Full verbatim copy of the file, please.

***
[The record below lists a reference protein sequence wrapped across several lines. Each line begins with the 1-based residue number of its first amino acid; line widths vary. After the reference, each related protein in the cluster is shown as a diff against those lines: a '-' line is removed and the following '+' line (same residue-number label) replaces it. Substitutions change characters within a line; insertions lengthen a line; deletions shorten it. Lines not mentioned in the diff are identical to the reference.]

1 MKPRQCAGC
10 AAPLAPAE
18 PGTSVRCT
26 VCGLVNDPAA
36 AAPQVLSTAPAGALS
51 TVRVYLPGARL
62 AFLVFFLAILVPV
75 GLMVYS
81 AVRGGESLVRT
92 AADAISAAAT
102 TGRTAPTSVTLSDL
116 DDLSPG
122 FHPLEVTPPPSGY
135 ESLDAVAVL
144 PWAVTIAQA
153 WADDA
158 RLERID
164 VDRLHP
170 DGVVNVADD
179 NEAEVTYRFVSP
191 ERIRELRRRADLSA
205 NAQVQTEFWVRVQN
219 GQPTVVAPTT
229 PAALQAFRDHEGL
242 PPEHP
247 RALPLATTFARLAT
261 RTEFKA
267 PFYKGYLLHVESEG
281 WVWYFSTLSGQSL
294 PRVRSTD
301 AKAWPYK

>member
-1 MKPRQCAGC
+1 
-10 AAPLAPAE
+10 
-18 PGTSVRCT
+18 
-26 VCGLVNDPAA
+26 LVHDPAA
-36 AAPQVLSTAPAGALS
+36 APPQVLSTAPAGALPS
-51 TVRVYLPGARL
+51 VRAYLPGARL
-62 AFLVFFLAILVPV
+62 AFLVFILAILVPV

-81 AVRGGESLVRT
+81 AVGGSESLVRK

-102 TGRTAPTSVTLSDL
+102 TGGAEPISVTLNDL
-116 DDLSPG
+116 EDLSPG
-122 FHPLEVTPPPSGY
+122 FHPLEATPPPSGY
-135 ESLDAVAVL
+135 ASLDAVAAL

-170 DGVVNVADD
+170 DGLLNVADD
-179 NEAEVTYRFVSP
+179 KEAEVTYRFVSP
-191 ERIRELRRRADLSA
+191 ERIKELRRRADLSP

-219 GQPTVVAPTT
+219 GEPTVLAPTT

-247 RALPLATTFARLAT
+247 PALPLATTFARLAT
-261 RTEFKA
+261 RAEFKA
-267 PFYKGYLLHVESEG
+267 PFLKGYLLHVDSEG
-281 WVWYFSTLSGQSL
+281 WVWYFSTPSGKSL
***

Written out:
[The record below lists a reference protein sequence wrapped across several lines. Each line begins with the 1-based residue number of its first amino acid; line widths vary. After the reference, each related protein in the cluster is shown as a diff against those lines: a '-' line is removed and the following '+' line (same residue-number label) replaces it. Substitutions change characters within a line; insertions lengthen a line; deletions shorten it. Lines not mentioned in the diff are identical to the reference.]

1 MKPRQCAGC
10 AAPLAPAE
18 PGTSVRCT
26 VCGLVNDPAA
36 AAPQVLSTAPAGALS
51 TVRVYLPGARL
62 AFLVFFLAILVPV
75 GLMVYS
81 AVRGGESLVRT
92 AADAISAAAT
102 TGRTAPTSVTLSDL
116 DDLSPG
122 FHPLEVTPPPSGY
135 ESLDAVAVL
144 PWAVTIAQA
153 WADDA
158 RLERID
164 VDRLHP
170 DGVVNVADD
179 NEAEVTYRFVSP
191 ERIRELRRRADLSA
205 NAQVQTEFWVRVQN
219 GQPTVVAPTT
229 PAALQAFRDHEGL
242 PPEHP
247 RALPLATTFARLAT
261 RTEFKA
267 PFYKGYLLHVESEG
281 WVWYFSTLSGQSL
294 PRVRSTD
301 AKAWPYK

>member
-1 MKPRQCAGC
+1 
-10 AAPLAPAE
+10 
-18 PGTSVRCT
+18 
-26 VCGLVNDPAA
+26 LVHDPAA
-36 AAPQVLSTAPAGALS
+36 APPQVLSTAPAGALPS
-51 TVRVYLPGARL
+51 VRAYLPGARL
-62 AFLVFFLAILVPV
+62 AFLVFILAILVPV

-81 AVRGGESLVRT
+81 AVGGSESLVRK

-102 TGRTAPTSVTLSDL
+102 TGGAEPISVTLNDL
-116 DDLSPG
+116 EDLSPG
-122 FHPLEVTPPPSGY
+122 FHPLEATPPPSGY
-135 ESLDAVAVL
+135 ASLDAVAAL

-170 DGVVNVADD
+170 DGLLNVADD
-179 NEAEVTYRFVSP
+179 KEAEVTYRFVSP
-191 ERIRELRRRADLSA
+191 ERIKELRRRADLSP

-219 GQPTVVAPTT
+219 GEPTVLAPTT

-247 RALPLATTFARLAT
+247 PALPLATTFARLAT
-261 RTEFKA
+261 RAEFKA
-267 PFYKGYLLHVESEG
+267 PFLKGYLLHVDSEG
-281 WVWYFSTLSGQSL
+281 WVWYFSTPSGKSL